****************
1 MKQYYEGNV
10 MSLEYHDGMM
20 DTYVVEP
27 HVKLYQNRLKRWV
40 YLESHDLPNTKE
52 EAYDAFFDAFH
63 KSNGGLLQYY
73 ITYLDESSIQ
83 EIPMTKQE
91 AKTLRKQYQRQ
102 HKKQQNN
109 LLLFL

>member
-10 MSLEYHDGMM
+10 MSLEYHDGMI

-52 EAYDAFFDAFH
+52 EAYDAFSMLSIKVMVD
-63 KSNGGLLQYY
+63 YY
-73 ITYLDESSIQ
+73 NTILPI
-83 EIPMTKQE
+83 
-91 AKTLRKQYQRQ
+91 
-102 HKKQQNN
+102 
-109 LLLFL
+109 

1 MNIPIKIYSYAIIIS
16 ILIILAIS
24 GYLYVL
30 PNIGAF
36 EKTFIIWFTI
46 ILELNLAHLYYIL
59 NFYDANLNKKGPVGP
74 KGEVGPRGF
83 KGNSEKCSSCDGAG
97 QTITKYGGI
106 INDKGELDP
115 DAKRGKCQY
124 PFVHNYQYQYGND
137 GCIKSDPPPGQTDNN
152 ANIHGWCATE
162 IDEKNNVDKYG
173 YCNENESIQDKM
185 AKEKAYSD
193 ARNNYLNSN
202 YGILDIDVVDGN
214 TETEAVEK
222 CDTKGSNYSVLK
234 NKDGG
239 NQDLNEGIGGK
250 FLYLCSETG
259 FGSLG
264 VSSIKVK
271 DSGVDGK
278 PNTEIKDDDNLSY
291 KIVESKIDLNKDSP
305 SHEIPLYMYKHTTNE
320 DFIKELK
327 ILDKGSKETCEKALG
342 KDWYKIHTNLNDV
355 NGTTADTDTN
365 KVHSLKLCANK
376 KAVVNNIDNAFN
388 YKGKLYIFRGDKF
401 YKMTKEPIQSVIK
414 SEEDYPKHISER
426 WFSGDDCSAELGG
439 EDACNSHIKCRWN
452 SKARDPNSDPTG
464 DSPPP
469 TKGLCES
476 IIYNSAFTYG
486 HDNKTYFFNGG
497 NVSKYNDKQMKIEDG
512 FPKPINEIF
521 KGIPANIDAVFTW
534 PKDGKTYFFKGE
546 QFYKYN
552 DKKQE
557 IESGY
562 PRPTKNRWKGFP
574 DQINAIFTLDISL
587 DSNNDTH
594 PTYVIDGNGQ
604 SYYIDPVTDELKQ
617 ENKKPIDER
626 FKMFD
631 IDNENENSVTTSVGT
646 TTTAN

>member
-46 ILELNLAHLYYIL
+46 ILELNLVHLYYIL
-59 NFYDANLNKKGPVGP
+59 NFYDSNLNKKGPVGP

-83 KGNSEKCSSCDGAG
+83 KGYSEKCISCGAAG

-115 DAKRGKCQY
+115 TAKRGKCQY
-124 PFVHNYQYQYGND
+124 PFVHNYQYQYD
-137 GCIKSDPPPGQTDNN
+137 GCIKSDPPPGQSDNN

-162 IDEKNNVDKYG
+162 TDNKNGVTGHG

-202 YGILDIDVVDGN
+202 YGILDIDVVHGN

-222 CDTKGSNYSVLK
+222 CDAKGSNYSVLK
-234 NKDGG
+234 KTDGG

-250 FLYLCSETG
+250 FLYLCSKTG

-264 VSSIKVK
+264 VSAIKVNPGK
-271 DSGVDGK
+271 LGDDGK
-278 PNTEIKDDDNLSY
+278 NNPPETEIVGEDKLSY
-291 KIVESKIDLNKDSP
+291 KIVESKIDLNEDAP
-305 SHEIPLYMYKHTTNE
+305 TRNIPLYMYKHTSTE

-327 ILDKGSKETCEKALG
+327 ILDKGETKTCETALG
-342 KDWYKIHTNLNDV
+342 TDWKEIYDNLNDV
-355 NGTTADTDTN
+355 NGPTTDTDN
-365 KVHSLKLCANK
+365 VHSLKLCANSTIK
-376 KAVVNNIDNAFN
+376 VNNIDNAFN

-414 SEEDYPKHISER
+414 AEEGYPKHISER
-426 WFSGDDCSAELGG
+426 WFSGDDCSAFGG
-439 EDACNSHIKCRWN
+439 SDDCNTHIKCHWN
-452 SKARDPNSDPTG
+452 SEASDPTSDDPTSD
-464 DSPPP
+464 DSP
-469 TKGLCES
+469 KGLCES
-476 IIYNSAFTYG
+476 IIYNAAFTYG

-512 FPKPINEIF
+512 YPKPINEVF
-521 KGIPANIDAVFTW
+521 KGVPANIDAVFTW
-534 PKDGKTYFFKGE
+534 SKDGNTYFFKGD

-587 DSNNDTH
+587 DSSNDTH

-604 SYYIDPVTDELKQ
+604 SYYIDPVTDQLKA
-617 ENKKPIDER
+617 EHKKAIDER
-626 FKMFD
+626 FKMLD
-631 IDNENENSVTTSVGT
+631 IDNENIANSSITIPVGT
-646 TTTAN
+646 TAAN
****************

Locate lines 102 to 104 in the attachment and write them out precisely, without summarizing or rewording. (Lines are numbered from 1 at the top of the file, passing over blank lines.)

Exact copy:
-124 PFVHNYQYQYGND
+124 PFVHNYQYQYD
-137 GCIKSDPPPGQTDNN